HSPH researchers seek to understand Africa’s chronic diseases

A group of researchers at the Harvard School of Public Health, led by Department of Epidemiology Chair Hans-Olov Adami and Associate Professor of Epidemiology Michelle Holmes, are seeking to enroll 500,000 people from four African countries–Nigeria, South Africa, Uganda, and Tanzania–in a new study. This large, long-running project, modeled after major cohort studies in the United States, will focus on identifying trends in chronic ailments, such as diabetes, heart disease, and cancer.

“It’s probably one of the biggest experiments in lifestyle ever conducted in the history of man,” Adami told the Harvard Gazette.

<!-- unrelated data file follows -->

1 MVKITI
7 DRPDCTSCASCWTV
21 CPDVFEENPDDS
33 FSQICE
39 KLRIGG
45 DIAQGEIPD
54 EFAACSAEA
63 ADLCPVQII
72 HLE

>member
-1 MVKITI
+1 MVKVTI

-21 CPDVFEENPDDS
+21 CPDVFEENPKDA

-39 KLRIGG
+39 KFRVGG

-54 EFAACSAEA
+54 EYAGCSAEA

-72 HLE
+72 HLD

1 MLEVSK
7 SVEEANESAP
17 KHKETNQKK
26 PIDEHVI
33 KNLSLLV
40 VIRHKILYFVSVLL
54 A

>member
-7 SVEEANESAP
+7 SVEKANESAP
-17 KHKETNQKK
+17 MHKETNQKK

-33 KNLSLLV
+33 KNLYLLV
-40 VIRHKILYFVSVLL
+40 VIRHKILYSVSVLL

With the public health agenda in Africa focused for decades on infectious diseases, little broad population data exists on the scope of chronic diseases on the continent. But as the population ages and adopts less-healthy Western diets and sedentary lifestyles, chronic diseases are on the rise, as the continent begins to undergo demographic and epidemiological shifts similar to those that have taken place in developed countries.

Link to Harvard Gazette article

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Africa/Harvard School of Public Health Partnership for Cohort Research and Training